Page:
Another 2 bugs. Why is this netcode out of preview?? RANT

I am porting a really simple, very small game to networking. When I noticed this was out of preview, I was so keen on checking it out. My expectations weren't very high, I mean, let's face it, anyone who uses Unity for a long time has had their expectation bar lowered to the ground.

However, I expected simple things like, I don't know, scene object synchronization after late-connection not being broken, or being able to do things like picking up and throwing stuff around to be done fairly easy.

What I was greeted with instead, was networking which requires me to download scripts like "client network transform", scattered around the internet, just to give player ownership over their own position, because it's not in the package. Hey, I read that there's a reason for that, so I tried my best to ignore the shortcomings and continue.

I tried parenting NetworkObjects, to learn that there's 50 restrictions on that, had to rewrite Animator because it wasn't syncing properly and was sometimes getting glitched. Learned that NetworkAnimator.ResetTrigger actually SETS the trigger locally, and 100 other bugs that I could count left and right.

Now, I'm here to report 2 more bugs that I found just now, namely, when ownership is changed from client to host, the host gets 'OnLostOwnership' message for some fucking reason, even though he gained it.

On top of that, Why is there "Ownership" on NetworkObject AND on NetworkBehaviours?
Even if there is a reason for that, there's a bug that when player disconnects, all the NetworkObjects owned by the client are given back to the server, but only partially, because networkbehaviours are not, which generates even more issues, and in overall is confusing, and not explained at all in the docs.

If I wanted another mirror, I'd just use mirror, at least I'm already familiar with it. But to spend time learning new fancy networking, just to hit wall whenever I turn, is just disappointing.

You’re in this thread but others aren’t, so I’ll chime in my response here about the “change in mindset” regarding network programming: https://discussions.unity.com/t/895978/3

[quote=“TestifyNow”, post:1, topic: 895993]
when ownership is changed from client to host, the host gets ‘OnLostOwnership’ message for some F***ing reason, even though he gained it.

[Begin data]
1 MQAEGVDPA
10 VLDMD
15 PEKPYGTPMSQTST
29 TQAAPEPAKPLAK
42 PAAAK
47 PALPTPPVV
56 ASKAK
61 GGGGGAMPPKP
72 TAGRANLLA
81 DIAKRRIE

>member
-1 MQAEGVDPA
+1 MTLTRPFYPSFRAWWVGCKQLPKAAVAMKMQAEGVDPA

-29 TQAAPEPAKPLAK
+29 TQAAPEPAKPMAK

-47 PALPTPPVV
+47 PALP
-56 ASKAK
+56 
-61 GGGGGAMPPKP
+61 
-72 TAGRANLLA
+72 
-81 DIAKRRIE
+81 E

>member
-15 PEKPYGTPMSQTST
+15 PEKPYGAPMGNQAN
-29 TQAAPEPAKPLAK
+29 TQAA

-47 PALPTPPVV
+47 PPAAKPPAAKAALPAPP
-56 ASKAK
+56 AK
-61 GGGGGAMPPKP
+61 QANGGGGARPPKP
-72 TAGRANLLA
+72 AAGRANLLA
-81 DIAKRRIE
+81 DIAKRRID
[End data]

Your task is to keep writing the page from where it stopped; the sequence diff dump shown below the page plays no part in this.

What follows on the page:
[/quote]
I cannot comment on whether this is correct or not, but it could very well be. Consider that this message was sent from the server to all clients. The host is a client, too. You will encounter things like that more often than not specifically for the host because he has split personality issues. :smile:

Now you could argue that Unity should consider the case where the server is also a client (the host) but I can imagine that would be a tremendous mess with littering if/else everywhere to consider cases where the server is also a client. Normally, you’d program a server-side of things and a client-side of things. The special case of “host” is something the developer using Netcode has to deal with. Because who is to say for every possible event whether the host as the client shouldn’t receive that specific message?

Things like OnLostOwnership - even if it seems illogical on the surface - may actually be necessary to be sent to all clients including the client-host for the simple fact that the server might decided that “no, you didn’t lose ownership because by authority of my simulation I hereby command you to deal with retaining ownership of said item”. You want to know why? That’s another RPC you’d have to send me …

And so does the host talk to itself. If it were human, he’d be under psychiatric evaluation. But this is Sparta! Uhm, networking … :smile:

Once you get into the mindset that the host is simply “special” and treat him like a client and the fact that every client receives all messages/events by default, it is a simple matter of checking for IsServer/IsHost/IsClient in RPC calls and the like.

You do have to constantly think about that and it’s easy to make mistakes, this is the bane of network programming. But over time you’ll get used to it.